• Janet Kacskos wrote a new post on the site Millersville News 2 months ago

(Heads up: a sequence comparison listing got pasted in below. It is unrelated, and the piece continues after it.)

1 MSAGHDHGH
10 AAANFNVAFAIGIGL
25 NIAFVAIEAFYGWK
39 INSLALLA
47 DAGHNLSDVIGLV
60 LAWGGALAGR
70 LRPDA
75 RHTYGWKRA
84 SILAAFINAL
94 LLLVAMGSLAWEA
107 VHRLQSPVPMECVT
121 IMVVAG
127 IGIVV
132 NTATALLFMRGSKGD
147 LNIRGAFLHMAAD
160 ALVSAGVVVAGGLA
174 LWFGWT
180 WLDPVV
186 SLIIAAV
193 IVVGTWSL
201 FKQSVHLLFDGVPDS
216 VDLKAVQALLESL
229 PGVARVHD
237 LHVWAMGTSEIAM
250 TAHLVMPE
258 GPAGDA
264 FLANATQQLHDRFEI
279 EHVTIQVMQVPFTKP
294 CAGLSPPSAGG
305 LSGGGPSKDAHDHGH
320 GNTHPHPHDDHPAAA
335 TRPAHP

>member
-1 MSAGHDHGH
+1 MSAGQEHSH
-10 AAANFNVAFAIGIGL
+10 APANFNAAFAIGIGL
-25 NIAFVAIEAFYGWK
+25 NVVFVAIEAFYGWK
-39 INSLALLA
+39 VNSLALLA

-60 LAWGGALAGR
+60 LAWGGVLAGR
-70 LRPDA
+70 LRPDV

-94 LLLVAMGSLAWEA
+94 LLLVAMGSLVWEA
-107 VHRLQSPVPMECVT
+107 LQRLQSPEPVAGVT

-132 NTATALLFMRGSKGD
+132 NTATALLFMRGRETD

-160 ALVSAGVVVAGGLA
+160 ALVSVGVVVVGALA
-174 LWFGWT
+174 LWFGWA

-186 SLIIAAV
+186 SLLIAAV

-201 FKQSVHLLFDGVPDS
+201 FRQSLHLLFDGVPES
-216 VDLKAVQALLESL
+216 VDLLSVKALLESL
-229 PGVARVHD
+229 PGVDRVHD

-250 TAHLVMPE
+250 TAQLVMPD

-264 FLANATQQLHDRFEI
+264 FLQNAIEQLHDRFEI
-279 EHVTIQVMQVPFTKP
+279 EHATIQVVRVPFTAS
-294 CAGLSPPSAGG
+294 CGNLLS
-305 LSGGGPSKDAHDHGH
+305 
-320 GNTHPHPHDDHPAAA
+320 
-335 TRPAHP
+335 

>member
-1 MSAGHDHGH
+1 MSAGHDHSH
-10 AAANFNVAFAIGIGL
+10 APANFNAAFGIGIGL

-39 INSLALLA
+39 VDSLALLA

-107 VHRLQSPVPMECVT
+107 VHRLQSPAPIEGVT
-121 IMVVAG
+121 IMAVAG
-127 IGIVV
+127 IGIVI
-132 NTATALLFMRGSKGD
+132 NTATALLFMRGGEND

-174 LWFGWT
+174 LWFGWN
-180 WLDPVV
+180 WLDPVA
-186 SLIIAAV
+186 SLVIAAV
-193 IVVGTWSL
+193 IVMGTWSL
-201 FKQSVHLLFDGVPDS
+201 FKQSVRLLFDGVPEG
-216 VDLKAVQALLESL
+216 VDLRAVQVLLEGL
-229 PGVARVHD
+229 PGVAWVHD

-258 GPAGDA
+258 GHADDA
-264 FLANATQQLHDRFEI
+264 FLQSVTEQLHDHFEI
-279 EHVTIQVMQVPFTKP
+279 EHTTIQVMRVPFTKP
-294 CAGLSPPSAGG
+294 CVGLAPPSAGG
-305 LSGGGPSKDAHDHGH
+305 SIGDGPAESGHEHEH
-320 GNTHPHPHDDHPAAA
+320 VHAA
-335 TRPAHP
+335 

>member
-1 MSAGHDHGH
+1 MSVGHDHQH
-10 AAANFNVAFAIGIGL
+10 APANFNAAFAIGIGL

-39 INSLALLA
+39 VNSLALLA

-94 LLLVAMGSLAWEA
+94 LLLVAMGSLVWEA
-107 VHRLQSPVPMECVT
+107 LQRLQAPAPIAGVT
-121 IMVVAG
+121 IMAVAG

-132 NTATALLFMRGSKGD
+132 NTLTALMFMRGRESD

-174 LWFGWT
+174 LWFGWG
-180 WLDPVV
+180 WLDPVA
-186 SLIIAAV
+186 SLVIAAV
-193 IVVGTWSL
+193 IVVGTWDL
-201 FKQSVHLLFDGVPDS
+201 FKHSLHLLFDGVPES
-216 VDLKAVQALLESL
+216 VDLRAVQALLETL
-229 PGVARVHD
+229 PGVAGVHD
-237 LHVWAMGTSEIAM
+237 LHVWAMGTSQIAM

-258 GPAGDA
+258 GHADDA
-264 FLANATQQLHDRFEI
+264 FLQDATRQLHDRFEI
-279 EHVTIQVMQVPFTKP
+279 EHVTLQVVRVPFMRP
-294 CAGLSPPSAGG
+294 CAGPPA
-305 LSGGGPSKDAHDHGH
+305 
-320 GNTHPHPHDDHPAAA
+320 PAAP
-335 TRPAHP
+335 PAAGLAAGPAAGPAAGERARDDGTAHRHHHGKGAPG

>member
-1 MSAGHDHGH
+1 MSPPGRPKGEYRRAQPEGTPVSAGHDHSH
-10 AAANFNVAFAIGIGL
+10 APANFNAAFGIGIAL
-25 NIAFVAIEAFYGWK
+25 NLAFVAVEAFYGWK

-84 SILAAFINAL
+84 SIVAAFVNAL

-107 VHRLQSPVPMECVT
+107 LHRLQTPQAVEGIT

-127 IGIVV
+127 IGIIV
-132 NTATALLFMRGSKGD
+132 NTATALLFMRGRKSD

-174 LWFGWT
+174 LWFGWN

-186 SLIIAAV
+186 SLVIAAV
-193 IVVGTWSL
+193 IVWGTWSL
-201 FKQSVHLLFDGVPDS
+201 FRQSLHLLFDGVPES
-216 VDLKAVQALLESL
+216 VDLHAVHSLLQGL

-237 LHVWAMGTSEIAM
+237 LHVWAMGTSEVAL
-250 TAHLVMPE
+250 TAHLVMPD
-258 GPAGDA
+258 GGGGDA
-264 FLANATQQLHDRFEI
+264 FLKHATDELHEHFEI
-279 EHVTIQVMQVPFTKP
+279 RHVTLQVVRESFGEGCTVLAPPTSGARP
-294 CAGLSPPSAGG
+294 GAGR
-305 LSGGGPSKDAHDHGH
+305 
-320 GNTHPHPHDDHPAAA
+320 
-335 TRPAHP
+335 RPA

Visit the MU Costume Shop this Halloween Whether you’re looking for a Barbie or Ken costume or maybe a M3gan jumper or even a ghost or goblin outfit, Millersville University’s Costume Shop has a Halloween costume for you. The costume shop is open, just in time for your Halloween needs, every Monday, Wednesday and Friday from 3 p.m. to 7 p.m. Located on campus in Jefferson Hall, the stop is home to a wide variety of over 25,000 costumes. The University acquired a collection of over 10,000 costumes from Jean Loeb, a veteran costumer who often helped with theater productions. In 1982, Loeb donated her collection to the University, which has been renting costumes to productions both local and national ever since. In addition to renting some pieces for on-campus productions to the community, the shop has had some further outreach as well. Over the summer, they outfitted The People’s Shakespeare Project for the Italian Festival in Lititz, PA. They’ve also rented some costumes for opera productions, including Penn Square Opera and an opera production at the University of Connecticut. The shop is run by director Priscilla Kaufhold, who finds enjoyment in helping her customers take their time looking through the large selection and finding which pieces work best for their specific needs. Each item in the shop can be customized to suit the costumers’ needs, including any necessary alterations. “It’s fun because people come in with a problem, like something’s not quite the right color, size, or they’re not quite sure what they’re looking for,” Kaufhold says. “Then you get to fix it, and in the end, you’ve created something new. The costumers are so appreciative.” Kaufhold encourages those who are interested in renting a costume to visit the shop to try things on and really browse the pieces available. She notes that the personal attention each customer gets adds to the fun experience of putting together the ideal costume. “It brings out things in people, it brings them outside of their norm when they can look through and try things on,” says Kaufhold. “They can play, and they can be creative where they might not get to be otherwise.” There are plenty of period-accurate costumes from the Renaissance, Colonial and Victorian Eras, vintage pieces from different decades, animal costumes and much more. And for those who are looking to recreate a ‘Barbie’ look this Halloween, the costume shop has plenty of pink! Those interested in learning more or renting a costume can visit the shop during those hours or reach out for more information by calling (717) 871-5653 or emailing costumeshop@millersville.edu. Volunteers Wanted The Costume Shop is currently looking for volunteers, including interested Millersville University students. If interested, please email costumeshop@millersville.ed […] “Visit the MU Costume Shop this Halloween”